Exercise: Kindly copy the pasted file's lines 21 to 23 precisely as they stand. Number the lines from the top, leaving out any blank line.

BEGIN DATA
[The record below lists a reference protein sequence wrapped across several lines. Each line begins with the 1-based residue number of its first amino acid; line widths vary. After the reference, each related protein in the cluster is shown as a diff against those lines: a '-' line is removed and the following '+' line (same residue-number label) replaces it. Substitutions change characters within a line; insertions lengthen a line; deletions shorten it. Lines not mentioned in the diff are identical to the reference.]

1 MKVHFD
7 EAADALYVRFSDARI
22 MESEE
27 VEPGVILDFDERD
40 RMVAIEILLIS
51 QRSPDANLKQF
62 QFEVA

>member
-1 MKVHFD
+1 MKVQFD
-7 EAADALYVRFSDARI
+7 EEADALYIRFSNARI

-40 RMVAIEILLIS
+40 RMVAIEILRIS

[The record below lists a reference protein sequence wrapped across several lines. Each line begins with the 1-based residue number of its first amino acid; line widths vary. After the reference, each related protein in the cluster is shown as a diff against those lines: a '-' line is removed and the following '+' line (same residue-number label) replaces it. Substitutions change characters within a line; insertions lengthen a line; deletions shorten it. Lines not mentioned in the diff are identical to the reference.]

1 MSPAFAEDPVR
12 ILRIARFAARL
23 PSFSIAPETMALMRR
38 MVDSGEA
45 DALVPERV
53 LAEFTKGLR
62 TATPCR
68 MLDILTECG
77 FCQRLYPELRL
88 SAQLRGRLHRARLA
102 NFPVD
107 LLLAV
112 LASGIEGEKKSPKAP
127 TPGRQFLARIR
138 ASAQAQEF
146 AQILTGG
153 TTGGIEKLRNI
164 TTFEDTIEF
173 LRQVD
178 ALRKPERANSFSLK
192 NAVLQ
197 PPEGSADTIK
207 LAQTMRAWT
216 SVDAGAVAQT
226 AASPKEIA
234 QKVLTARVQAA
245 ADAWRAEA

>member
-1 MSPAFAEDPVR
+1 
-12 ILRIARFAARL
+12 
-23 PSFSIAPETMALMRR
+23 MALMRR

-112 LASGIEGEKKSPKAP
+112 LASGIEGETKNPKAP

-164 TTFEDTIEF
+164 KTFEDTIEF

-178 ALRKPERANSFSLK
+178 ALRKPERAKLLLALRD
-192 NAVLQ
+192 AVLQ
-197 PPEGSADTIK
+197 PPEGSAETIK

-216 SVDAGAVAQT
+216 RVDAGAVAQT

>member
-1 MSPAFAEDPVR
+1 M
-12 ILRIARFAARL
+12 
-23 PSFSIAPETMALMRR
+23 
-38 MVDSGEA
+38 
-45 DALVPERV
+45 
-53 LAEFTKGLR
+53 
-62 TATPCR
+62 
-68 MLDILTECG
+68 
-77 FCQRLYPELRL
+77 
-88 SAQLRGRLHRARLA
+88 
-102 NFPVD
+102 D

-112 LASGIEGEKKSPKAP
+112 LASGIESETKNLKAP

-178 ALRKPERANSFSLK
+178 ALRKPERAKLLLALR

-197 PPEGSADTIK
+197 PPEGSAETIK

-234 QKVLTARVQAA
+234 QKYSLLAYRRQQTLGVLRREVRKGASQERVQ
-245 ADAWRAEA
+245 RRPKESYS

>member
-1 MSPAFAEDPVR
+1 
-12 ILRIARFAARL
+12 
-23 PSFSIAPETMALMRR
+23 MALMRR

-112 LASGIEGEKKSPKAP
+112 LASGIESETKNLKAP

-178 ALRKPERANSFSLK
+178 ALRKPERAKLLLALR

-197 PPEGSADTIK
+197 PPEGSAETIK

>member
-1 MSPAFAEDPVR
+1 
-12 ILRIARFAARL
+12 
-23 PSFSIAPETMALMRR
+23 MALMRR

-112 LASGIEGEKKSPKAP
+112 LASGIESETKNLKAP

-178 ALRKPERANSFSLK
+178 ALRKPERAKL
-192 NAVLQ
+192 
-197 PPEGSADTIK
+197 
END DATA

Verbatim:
45 DALVPERV
53 LAEFTKGLR
62 TATPCR